For simple ad hoc queries you can query the data on the enterprise data lake itself -this saves on time since cleansing and preparation of data is not required – you can directly get to the task at hand.

You can load all types of data to your enterprise data lake and use it as a data repository that users can access when needed. Data that is not being used can also be shifted to the data lake from the enterprise data warehouse.

The AWS Enterprise Data Lake is an example

A case in point is an AWS enterprise data lake, you can store data on S3 in structured and unstructured formats and query it, using the analytic capabilities of Redshift, using its Spectrum feature. Redshift Spectrum can seamlessly scale up to handle volumes of data and return results fast while the  Redshift data warehouse does not need to store the data on its disks.

Data Lakehouse Option

A Data Lakehouse is another data repository concept that is trending recently. In simplest terms, a data lakehouse is what you get when you combine the data lake and data warehouse. The data lakehouse provides the advantages of both, by enabling data processing on top of the data lake rather than loading the data to the data warehouse for BI or analytics. With a data lakehouse, storage costs are cheap, data quality is improved, and redundancy is removed. An ETL pipeline connects the raw data lake layer to the transformed, integrated data warehouse layer.

Data Lakehouse Advantages

  • The data lakehouse allows for concurrent reading and writing of data with multiple data pipelines.
  • Transactional data can be written to the data lake but easily accessed in the data warehouse, enabling significant cost savings, especially when the transactional data volume and velocity is high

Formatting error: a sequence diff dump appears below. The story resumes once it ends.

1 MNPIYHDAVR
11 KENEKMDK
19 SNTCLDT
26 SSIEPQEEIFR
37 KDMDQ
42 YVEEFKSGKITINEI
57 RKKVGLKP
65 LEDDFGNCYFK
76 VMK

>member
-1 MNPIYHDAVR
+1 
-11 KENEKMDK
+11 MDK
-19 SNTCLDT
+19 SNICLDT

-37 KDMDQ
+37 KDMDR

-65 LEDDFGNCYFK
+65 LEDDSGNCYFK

• Data lakehouses allow for the use of BI tools directly on data. You don’t have to store multiple copies of data in the data lake and data warehouse. This reduces latency and lowers costs.
  • With a data lakehouse there is only one data source and it is used by both- data scientists and business analysts for BI. The data has already been cleansed and prepared, making for faster analytics and is more recent than data in a data warehouse.
  • Having a data lakehouse means you don’t have to transfer data between tools so the hassle of data access control and encryption on multiple platforms is avoided, and data governance can be done from a single point. The data is a single source of truth which makes for better data quality and data governance.
  • The data lakehouse can store data in many formats including files, video, audio, and system logs. For queries, data is transformed into formats such as ORC, Avro and Parquet that can compress data and can be split across multiple nodes or disks to be processed in parallel to speed up queries.

Data Lakehouse Enabling Tools

Data Lakehouse enabling tools can enable building the Data lakehouse seamlessly. These can be commercial or open source like Apache Hudi, Delta Lake etc. With BryteFlow however, you don’t need any third-party tool like Apache Hudi etc. BryteFlow builds the data lakehouse automatically while ingesting the data in near real-time. It performs upserts on updated or deleted data automatically and then enables seamless integration with Amazon Athena and AWS Glue Data Catalog in the S3 data lake and Azure Synapse on an ADLS Gen2 data lake, with easy configuration of file formats and compression e.g. Parquet-snappy so you can use your data lake as a data lakehouse.

Enterprise Data Lake /Enterprise Data Warehouse Automation with BryteFlow

BryteFlow is an ETL tool that replicates your data from multiple sources in real-time, providing enterprise data lake / enterprise data warehouse automation. BryteFlow replication uses Change Data Capture to sync data with source and capture every change. BryteFlow offers no-code, automated  data replication and seamless, automated  data reconciliation to validate data completeness to create real-time enterprise data warehouses and enterprise data lakes. It democratizes data and is a self-service tool that can be used by ordinary business users and data technologists alike. With an easy point-and-click interface, it removes the effort, time, and cost of manual coding. It delivers ready-for-analytics data to your enterprise data lake or enterprise data warehouse in real-time, superfast.  Get a FREE Trial